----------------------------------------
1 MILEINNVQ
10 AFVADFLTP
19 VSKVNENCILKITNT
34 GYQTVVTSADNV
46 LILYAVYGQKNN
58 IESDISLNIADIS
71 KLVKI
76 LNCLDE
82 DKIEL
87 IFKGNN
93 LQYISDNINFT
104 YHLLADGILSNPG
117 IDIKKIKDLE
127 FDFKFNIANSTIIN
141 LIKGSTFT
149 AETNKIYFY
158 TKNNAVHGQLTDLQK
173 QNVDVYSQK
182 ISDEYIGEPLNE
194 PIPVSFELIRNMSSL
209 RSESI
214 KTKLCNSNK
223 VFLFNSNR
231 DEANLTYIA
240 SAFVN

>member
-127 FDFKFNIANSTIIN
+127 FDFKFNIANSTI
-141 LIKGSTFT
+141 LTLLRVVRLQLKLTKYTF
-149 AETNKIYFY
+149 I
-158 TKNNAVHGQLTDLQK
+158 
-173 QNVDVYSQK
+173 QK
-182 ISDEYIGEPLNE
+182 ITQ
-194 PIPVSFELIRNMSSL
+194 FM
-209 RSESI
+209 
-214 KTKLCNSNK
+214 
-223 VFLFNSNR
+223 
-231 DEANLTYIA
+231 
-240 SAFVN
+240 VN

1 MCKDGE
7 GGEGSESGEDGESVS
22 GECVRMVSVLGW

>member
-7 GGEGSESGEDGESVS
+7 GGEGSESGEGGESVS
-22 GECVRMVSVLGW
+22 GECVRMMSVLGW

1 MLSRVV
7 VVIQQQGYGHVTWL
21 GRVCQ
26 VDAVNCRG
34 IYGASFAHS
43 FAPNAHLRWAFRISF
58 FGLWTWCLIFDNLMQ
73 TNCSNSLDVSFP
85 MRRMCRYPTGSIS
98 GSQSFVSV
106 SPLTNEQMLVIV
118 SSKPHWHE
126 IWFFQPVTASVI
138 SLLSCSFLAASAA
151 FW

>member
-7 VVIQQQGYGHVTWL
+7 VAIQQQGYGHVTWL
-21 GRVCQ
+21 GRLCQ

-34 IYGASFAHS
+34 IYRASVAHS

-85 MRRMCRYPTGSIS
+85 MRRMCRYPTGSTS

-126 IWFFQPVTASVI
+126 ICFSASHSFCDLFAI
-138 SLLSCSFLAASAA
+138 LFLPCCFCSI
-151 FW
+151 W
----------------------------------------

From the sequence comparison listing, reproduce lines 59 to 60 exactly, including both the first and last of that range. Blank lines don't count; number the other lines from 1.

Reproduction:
1 MLSRVV
7 VVIQQQGYGHVTWL